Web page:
In 2007, a group of like-minded women set out to make and display traditional quilt blocks in the form of large painted panels attached to barns in Poweshiek County, Iowa.
Our goal was to celebrate the beauty of two traditional icons in agricultural communities: barns and quilts. We decided we wanted to place at least one barn quilt in all sixteen townships in the county. By the time our committee disbanded—our money and energy dwindling at about the same pace—there were twenty-one pieces of public art gracing the barns of Poweshiek, thirteen of them made by us. We believe we succeeded.
Along the way, we designed and painted barn quilts, involved county 4H groups, held a county-wide quilt show, drove the backroads looking for barns, and heard snippets of farm stories that otherwise would have gone untold. We hauled huge plywood panels around to parades and various events as a means of advertising, raised money, made notecards, designed, printed and sold a calendar. We decorated a Christmas tree at the local library with handmade barn quilt ornaments, learned some county history, wrote and published a brochure, narrowly avoided at least one large public relations blooper, and finally, quietly, ran out of steam.
We were a core group of nine: Claire Moisan, Betty Moffett, Tilly Woodward, Evelyn Bunn, Marion Chamberland, Debbie VanArkel, Cathy Lents, Jane Bazyn and I. But, Lord, we had help: funders, businesses, newspaper editors, the College, the local quilt guild, county Extension, barn owners.
Why barn quilts?
In a way, they are unlikely partners. A quilt block is form and color, simple geometric shapes—usually squares, rectangles and triangles. Quilt blocks transform real life into abstractions; they embody things that their makers encountered every day— told through their names: “Lone Star,” “Flying Geese,” “The Hunter,” “Bear Paw,” “Pinwheel,” “Churn Dash,” “Broken Dish.” They also suggest half-told tales, scraps of dreams, religious imagery—“Trip Around the World,” “Wedding Ring” (ironically also known as “Crown of Thorns”), “Irish Chain,” “Drunkard’s Path.”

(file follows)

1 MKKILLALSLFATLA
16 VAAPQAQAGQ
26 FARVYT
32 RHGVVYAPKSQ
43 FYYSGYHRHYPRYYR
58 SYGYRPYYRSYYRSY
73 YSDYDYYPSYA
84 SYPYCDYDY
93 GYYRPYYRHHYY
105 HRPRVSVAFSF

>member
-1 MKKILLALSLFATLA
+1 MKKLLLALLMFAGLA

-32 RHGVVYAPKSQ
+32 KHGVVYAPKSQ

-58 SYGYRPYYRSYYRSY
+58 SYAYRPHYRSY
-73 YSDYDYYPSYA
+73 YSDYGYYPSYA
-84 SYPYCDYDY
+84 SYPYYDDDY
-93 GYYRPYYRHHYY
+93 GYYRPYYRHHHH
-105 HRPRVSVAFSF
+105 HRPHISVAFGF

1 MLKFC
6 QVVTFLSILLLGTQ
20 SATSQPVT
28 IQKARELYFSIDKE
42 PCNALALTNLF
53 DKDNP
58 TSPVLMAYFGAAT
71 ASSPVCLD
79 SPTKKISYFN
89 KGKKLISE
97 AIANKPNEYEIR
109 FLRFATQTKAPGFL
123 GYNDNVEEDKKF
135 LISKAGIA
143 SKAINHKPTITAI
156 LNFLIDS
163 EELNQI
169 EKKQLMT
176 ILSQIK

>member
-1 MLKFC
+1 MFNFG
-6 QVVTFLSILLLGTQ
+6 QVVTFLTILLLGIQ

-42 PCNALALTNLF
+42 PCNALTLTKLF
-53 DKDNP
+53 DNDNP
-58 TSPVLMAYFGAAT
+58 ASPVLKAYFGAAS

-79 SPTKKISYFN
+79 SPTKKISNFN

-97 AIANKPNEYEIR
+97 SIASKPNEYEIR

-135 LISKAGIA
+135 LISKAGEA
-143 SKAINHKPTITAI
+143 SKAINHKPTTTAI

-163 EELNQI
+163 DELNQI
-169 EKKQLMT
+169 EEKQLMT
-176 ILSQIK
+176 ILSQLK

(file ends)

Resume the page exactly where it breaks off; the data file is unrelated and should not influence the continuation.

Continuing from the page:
On the other hand, barns—those simple, unadorned places of work—lack whimsy. They house livestock and hay, cats, bats and birds, and they smell of those things. In the bleak winter landscape, ghostly gray barns break the barren skyline, noble in their austerity. Sadly, these unassuming icons are disappearing at an alarming rate, reflecting the way the agriculture has changed over the past thirty years. Old barns are expensive to restore and often aren’t suited for today’s much larger equipment and different strategies for housing livestock. In the 1930s, Iowa boasted 200,000 barns; we’re down to 50,000 with many among that remainder crumbling or being taken down every day.
Barn quilts draw our eye to barns in the way a celebrity draws a paparazzo’s eye. They offer durable beauty in out-of-the-way places. And they are beautiful, even when no one is looking. Admired by a carload of folks wandering the backroads or only by the farm family, they are still out there on the land, a benediction, like the birds, and the livestock and the straight rows of grain. That seemed as much justification as we needed to approach barn owners and ask them if we could hang a barn quilt.
We wanted to make saying “yes” as easy as possible, so we gave barn owners a choice of patterns and colors for their quilt. But we also wanted the art to reflect a bit of personal or county history as well. The eye-catching “Railroad Crossing” at the corner or Highway 63 and Old Six Highway, for example, commemorates the first train junction in Malcom Township. “Wedding Ring” celebrates the marriage in Warren township of James Manatt to Lavina Snook in 1852, as well as the marriage of the owners, Bob and Marilyn Collum. In fact, celebration become a theme: celebration of the first First Lady (“Martha Washington Star”), a Civil War ancestor (“Yankee Puzzle”) Celtic heritage (“Celtic Sunrise”), a 50th wedding anniversary (“Mountain”) the hunters in the family (“The Hunter”).
Every day I drive east on Highway 6 into Grinnell, and every day I automatically look again at the “Jewel Box” quilt hanging on a small ramshackle outbuilding at the junction with First Avenue East extension. That wooden barn, built in the early 1902, was used for horses, milk cows and grain and buggy storage. The paint has worn off, the building is listing a bit, and the roof shingles are curling at the edges, but the block is as fresh and colorful as ever—it’s the one block we did that utilizes eight different jewel tone colors. The block and the barn are obviously, but happily, incongruous. It’s like bedecking a rundown old workhorse with the queen’s jewels. It seems to me that both are better for it.